The Price of Desire
In 2009, an unassuming leather armchair named the Dragons chair sold for the record amount of £19 million, six times more than the estimated price. For many, this was the first time they had heard of Eileen Gray, the name behind the costly piece that had belonged to Yves Saint Laurent until his death. The Irish furniture designer and architect was one of the forerunners of the modernist movement in the field, but her significant contribution was largely overlooked during her lifetime. Director Mary McGuckian, who has also helped produce the documentary Gray Matters, felt that it was time to properly introduce Gray to the public.
The Price of Desire begins with a scene of the recent auction and then moves back to the early 20th century, when Eileen Gray (played by Orla Brady) first began to experiment with materials and designs. The film gives an overview of her rich career, characterised by her chameleonic approach, but ultimately fixes its gaze on the events behind the construction of E1027, the holiday home in southern France that she designed. This creative effort is now considered an iconic symbol of modernist architecture, but to Gray it was a private project and a gift to her partner at the time, architect and critic Jean Badovici (Francesco Scianna).
Badovici is depicted as an encouraging partner but when it comes to crediting Gray with the making of E1027 he significantly omits her name. Badovici’s friend Le Corbusier (Vincent Pérez), an architect that Badovici helped make famous, also plays a major role in the drama. Fully aware of the villa’s architectural value, Le Corbusier covers its walls with shockingly ill-matched murals, in what is suggested to be an egocentric attempt to add his personal mark. The neglect and vanity of those around her leave Gray far from the limelight, and the film is largely focused on exposing this injustice.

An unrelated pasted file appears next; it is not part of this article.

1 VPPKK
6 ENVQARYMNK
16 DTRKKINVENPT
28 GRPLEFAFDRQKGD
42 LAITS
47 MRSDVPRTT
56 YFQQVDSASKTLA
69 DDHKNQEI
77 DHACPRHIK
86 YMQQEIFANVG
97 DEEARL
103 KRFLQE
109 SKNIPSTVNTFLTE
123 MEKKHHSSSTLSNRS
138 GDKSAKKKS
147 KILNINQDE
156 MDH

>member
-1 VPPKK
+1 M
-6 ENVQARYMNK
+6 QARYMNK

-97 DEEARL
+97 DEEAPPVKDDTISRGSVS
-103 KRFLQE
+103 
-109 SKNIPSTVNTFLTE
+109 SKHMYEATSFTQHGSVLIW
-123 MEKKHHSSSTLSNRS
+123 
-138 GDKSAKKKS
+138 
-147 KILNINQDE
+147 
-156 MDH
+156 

The Price of Desire is deliberately subtle, perhaps echoing Gray’s own minimalist approach. Orla Brady depicts the architect exactly as one would imagine her: elegant, complex, and expressive through her talent more than with her words. The marked emphasis on the bitter emotions surrounding E1027 and its misattribution, however, is somewhat detrimental to the general feel of the film, which may be for many the first introduction to Eileen Gray. Rather than a celebration of her career, it is a vindication of her position.
Nevertheless, McGuckian’s intent to set the record straight and awaken sympathy is justified, and The Price of Desire helps ensure that Gray’s legacy is not only recognised but that her name is brought to prominence in a field that she helped transform.
Photo: Julian Lennon
The Price of Desire is released nationwide on 27th May 2016.
Watch the trailer for The Price of Desire here:
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